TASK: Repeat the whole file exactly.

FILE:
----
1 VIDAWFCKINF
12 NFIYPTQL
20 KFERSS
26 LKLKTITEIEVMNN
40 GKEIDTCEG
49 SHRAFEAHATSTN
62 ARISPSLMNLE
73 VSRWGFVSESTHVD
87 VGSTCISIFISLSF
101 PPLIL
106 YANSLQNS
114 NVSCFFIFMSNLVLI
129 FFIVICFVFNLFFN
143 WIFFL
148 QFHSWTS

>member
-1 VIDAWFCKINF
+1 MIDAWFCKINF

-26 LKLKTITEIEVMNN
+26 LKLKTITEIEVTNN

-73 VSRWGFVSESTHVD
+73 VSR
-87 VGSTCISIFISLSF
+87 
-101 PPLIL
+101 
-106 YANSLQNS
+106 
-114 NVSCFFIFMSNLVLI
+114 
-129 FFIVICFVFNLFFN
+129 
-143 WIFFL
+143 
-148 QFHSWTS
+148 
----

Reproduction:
1 VIDAWFCKINF
12 NFIYPTQL
20 KFERSS
26 LKLKTITEIEVMNN
40 GKEIDTCEG
49 SHRAFEAHATSTN
62 ARISPSLMNLE
73 VSRWGFVSESTHVD
87 VGSTCISIFISLSF
101 PPLIL
106 YANSLQNS
114 NVSCFFIFMSNLVLI
129 FFIVICFVFNLFFN
143 WIFFL
148 QFHSWTS

>member
-1 VIDAWFCKINF
+1 MIDAWFCKINF

-26 LKLKTITEIEVMNN
+26 LKLKTITEIEVTNN

-73 VSRWGFVSESTHVD
+73 VSR
-87 VGSTCISIFISLSF
+87 
-101 PPLIL
+101 
-106 YANSLQNS
+106 
-114 NVSCFFIFMSNLVLI
+114 
-129 FFIVICFVFNLFFN
+129 
-143 WIFFL
+143 
-148 QFHSWTS
+148 